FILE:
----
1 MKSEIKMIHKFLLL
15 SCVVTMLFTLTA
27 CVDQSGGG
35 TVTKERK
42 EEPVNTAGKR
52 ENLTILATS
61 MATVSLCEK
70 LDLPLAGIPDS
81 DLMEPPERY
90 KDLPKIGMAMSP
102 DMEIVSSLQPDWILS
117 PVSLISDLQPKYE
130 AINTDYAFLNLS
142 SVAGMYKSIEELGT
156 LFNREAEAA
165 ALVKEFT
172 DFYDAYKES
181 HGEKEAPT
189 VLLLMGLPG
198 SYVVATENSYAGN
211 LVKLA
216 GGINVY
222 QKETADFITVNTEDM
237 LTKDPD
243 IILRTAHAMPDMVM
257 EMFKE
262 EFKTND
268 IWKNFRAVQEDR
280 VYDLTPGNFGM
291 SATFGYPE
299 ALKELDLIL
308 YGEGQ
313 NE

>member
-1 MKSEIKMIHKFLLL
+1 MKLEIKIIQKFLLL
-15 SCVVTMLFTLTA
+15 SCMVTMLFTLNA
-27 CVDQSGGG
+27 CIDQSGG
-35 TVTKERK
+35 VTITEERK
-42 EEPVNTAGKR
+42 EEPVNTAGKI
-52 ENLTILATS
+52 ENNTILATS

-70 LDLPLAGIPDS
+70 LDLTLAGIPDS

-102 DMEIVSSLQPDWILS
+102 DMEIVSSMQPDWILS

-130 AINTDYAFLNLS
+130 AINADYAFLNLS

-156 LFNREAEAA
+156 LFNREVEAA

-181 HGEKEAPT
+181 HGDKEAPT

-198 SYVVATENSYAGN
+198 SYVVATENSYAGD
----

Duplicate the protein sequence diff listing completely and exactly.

1 MKSEIKMIHKFLLL
15 SCVVTMLFTLTA
27 CVDQSGGG
35 TVTKERK
42 EEPVNTAGKR
52 ENLTILATS
61 MATVSLCEK
70 LDLPLAGIPDS
81 DLMEPPERY
90 KDLPKIGMAMSP
102 DMEIVSSLQPDWILS
117 PVSLISDLQPKYE
130 AINTDYAFLNLS
142 SVAGMYKSIEELGT
156 LFNREAEAA
165 ALVKEFT
172 DFYDAYKES
181 HGEKEAPT
189 VLLLMGLPG
198 SYVVATENSYAGN
211 LVKLA
216 GGINVY
222 QKETADFITVNTEDM
237 LTKDPD
243 IILRTAHAMPDMVM
257 EMFKE
262 EFKTND
268 IWKNFRAVQEDR
280 VYDLTPGNFGM
291 SATFGYPE
299 ALKELDLIL
308 YGEGQ
313 NE

>member
-1 MKSEIKMIHKFLLL
+1 MKLEIKIIQKFLLL
-15 SCVVTMLFTLTA
+15 SCMVTMLFTLNA
-27 CVDQSGGG
+27 CIDQSGG
-35 TVTKERK
+35 VTITEERK
-42 EEPVNTAGKR
+42 EEPVNTAGKI
-52 ENLTILATS
+52 ENNTILATS

-70 LDLPLAGIPDS
+70 LDLTLAGIPDS

-102 DMEIVSSLQPDWILS
+102 DMEIVSSMQPDWILS

-130 AINTDYAFLNLS
+130 AINADYAFLNLS

-156 LFNREAEAA
+156 LFNREVEAA

-181 HGEKEAPT
+181 HGDKEAPT

-198 SYVVATENSYAGN
+198 SYVVATENSYAGD